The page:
This could also have been due to Pearson's writing. Just as any piece of writing, whether fiction or non fiction is enhanced by a well developed command of the English language, so is Paradise Lost by Pearson's command of English. I found this added a richness and depth to the construction of this novel. Descriptions were specific and easily pictured in my mind, dialogue realistic and portrayed the emotion of the character and what they intended to say, the plot flowed smoothly and connected each scene. The author showed and not told what was happening. The overall effect was that I was engaged throughout this entire novel.

I really appreciate that Pearson has included an Introduction where she outlines why she has written about this subject matter. I encourage every reader to not skip over this Introduction, as the subject of fallen angels is controversial enough (the edgy element) without throwing into the mix the concept of them being redeemed (the speculative element) when the Bible states that they are imprisoned until judged by the Lord after He returns. Pearson explains her curiosity concerning these two topics especially the latter and I pray that it encourages the critical or sceptical reader to consider for a moment the 'What if....?' question that makes a topic speculative. I consider this to be a clever tactic as without this explanation, the critical or sceptical reader ends up having a field day being critical as to why this author had the audacity to go down this path in a Christian novel (I can here the word Heretic being shouted!) and then starts to deconstruct everything else the author has created. With this Introduction, Pearson gets her motivation and reasoning out there to quell any potential criticism and attack on her credibility as a debut author. It also prepares and enables any noncritical/nonskeptical reader, the one who is simply curious about this subject matter, to jump into the plot and be better entertained and given plenty of things to consider and investigate without any previous bias. On another level, it is just plain, good old information to hear from an author about a hot potato of an issue that they are writing about! This adds to their credibility as an author and their novel.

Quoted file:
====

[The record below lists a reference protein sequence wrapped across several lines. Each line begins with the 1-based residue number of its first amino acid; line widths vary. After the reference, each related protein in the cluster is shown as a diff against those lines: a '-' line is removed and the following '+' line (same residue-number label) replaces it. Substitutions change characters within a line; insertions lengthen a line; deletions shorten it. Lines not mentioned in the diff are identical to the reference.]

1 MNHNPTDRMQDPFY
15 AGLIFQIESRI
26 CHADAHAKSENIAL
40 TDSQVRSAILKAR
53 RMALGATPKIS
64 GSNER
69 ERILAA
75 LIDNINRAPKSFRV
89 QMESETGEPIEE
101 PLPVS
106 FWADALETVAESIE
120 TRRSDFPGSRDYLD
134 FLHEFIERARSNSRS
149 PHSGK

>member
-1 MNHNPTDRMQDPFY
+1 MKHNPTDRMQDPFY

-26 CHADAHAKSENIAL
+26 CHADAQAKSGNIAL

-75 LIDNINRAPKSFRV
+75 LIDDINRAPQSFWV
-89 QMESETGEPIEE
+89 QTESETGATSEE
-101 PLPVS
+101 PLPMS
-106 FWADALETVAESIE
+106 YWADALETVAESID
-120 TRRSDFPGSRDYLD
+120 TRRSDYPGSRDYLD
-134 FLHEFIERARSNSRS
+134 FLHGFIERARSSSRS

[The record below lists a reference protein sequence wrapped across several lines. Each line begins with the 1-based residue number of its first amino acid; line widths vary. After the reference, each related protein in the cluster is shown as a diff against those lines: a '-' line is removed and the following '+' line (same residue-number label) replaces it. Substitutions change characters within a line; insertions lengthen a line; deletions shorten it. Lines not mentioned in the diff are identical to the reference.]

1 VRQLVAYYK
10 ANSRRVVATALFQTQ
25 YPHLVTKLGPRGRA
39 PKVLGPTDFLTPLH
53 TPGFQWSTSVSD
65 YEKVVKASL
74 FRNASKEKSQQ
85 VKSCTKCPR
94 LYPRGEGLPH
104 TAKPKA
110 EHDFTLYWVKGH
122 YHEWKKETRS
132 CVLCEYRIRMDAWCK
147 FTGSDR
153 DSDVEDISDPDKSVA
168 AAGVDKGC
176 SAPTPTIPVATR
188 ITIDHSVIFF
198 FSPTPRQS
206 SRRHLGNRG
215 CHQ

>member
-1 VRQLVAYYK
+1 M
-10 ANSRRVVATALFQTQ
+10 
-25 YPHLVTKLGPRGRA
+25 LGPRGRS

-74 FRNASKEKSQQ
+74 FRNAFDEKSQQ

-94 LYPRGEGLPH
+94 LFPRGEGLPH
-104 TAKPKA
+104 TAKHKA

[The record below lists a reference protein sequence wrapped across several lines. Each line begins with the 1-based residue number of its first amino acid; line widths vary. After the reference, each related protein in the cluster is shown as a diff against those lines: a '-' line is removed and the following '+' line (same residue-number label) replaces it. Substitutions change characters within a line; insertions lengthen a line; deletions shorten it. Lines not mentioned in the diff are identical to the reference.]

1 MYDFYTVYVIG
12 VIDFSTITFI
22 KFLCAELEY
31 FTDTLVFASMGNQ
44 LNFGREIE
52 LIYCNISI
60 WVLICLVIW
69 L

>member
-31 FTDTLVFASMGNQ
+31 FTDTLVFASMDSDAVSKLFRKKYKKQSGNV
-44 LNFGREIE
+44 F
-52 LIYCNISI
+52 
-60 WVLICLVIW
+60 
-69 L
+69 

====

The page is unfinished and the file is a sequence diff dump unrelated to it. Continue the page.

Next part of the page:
Pearson very skillfully creates two worlds that Mason and Marchosias inhabit, the past in Rome where they served satan under sufferance and humiliation, fell in love and found redemption, and the present where they are living in New Orleans having escaped satan's dominion and but always on guard, ready to defend their freedom and find their true purpose as redeemed (as outlined in The Authorless Book, that is Mason's prized possession). Both worlds are very different from each other, the former mentioned I found very dark and tense but balanced with the joy of finding love, being redeemed and trying to honour God while the latter mentioned is lighter, serious, but action packed as Pearson brings everything to a head and ties everything up very nicely and sets the stage for the next volume. How these two worlds transition between each other is effective as the world of Mason and Marchosias' past is relived in Mason's dreams and the reader is transported back and forth as directed by events in Mason's present or by God speaking directly to Mason's mind. 

One thing that impressed me about this novel is that the characters are very real and well developed. I related to the mateship of Mason and Marchosias, these two compliment each other very well and I found I related on two levels, individually and as a mates/friends, inseparable. I am very fond of these two. Any reader will be drawn to the sincerity of Mason and his determination and passion to be reunited with God and his love for Him. And for Marchosias as well for his loyalty to Mason and devotion to God. They both remind me of a Paul and Barnabas type friendship from the Bible. Pearson has also created a strong character in Oasis, she is vulnerable, mysterious, independent and I get the impression that she may be in the next instalment as well.  I became very fond of Sybl as the almost damsel in distress with Mason as the knight in shining armour to her rescue, while Marchosias seemed the big brother protector type to Lumenesca despite his love for her. I am pleased that Pearson has not dealt satan with the nice card but has depicted him as the lying, devious, conceited, hateful, defiant, malicious and spiteful (to name a few traits, I could go on!) entity that befits his prideful rebellion against God.